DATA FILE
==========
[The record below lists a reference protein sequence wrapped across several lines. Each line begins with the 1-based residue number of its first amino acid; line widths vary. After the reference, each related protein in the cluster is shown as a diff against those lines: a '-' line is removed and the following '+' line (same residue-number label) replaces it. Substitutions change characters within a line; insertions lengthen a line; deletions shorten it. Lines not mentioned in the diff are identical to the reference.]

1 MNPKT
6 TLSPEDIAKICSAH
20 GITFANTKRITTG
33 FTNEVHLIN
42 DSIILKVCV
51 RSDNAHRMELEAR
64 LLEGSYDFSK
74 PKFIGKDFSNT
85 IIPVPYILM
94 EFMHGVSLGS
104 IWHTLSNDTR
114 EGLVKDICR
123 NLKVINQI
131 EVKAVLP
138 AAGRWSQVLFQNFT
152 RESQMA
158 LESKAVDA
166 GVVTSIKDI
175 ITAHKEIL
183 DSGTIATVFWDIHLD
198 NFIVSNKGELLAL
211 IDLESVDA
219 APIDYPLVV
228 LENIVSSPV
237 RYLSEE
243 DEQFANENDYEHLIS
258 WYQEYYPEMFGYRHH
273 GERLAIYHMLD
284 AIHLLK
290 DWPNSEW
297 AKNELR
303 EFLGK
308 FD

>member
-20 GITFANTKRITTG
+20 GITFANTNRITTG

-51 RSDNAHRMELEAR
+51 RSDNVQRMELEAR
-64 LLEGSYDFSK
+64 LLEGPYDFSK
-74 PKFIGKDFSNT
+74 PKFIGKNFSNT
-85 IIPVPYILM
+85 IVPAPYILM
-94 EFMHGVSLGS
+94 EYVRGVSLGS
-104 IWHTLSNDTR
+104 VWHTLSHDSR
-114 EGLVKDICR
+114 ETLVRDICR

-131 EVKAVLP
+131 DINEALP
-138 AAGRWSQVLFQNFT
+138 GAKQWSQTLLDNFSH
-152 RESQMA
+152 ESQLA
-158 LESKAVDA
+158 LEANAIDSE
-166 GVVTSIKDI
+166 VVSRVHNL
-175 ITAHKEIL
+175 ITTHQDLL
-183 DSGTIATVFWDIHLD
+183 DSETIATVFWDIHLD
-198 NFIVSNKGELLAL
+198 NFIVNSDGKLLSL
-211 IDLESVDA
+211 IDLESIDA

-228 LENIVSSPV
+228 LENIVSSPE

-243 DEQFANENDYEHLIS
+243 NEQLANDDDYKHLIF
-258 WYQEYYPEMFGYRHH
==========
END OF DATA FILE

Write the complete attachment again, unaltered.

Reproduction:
[The record below lists a reference protein sequence wrapped across several lines. Each line begins with the 1-based residue number of its first amino acid; line widths vary. After the reference, each related protein in the cluster is shown as a diff against those lines: a '-' line is removed and the following '+' line (same residue-number label) replaces it. Substitutions change characters within a line; insertions lengthen a line; deletions shorten it. Lines not mentioned in the diff are identical to the reference.]

1 MNPKT
6 TLSPEDIAKICSAH
20 GITFANTKRITTG
33 FTNEVHLIN
42 DSIILKVCV
51 RSDNAHRMELEAR
64 LLEGSYDFSK
74 PKFIGKDFSNT
85 IIPVPYILM
94 EFMHGVSLGS
104 IWHTLSNDTR
114 EGLVKDICR
123 NLKVINQI
131 EVKAVLP
138 AAGRWSQVLFQNFT
152 RESQMA
158 LESKAVDA
166 GVVTSIKDI
175 ITAHKEIL
183 DSGTIATVFWDIHLD
198 NFIVSNKGELLAL
211 IDLESVDA
219 APIDYPLVV
228 LENIVSSPV
237 RYLSEE
243 DEQFANENDYEHLIS
258 WYQEYYPEMFGYRHH
273 GERLAIYHMLD
284 AIHLLK
290 DWPNSEW
297 AKNELR
303 EFLGK
308 FD

>member
-20 GITFANTKRITTG
+20 GITFANTNRITTG

-51 RSDNAHRMELEAR
+51 RSDNVQRMELEAR
-64 LLEGSYDFSK
+64 LLEGPYDFSK
-74 PKFIGKDFSNT
+74 PKFIGKNFSNT
-85 IIPVPYILM
+85 IVPAPYILM
-94 EFMHGVSLGS
+94 EYVRGVSLGS
-104 IWHTLSNDTR
+104 VWHTLSHDSR
-114 EGLVKDICR
+114 ETLVRDICR

-131 EVKAVLP
+131 DINEALP
-138 AAGRWSQVLFQNFT
+138 GAKQWSQTLLDNFSH
-152 RESQMA
+152 ESQLA
-158 LESKAVDA
+158 LEANAIDSE
-166 GVVTSIKDI
+166 VVSRVHNL
-175 ITAHKEIL
+175 ITTHQDLL
-183 DSGTIATVFWDIHLD
+183 DSETIATVFWDIHLD
-198 NFIVSNKGELLAL
+198 NFIVNSDGKLLSL
-211 IDLESVDA
+211 IDLESIDA

-228 LENIVSSPV
+228 LENIVSSPE

-243 DEQFANENDYEHLIS
+243 NEQLANDDDYKHLIF
-258 WYQEYYPEMFGYRHH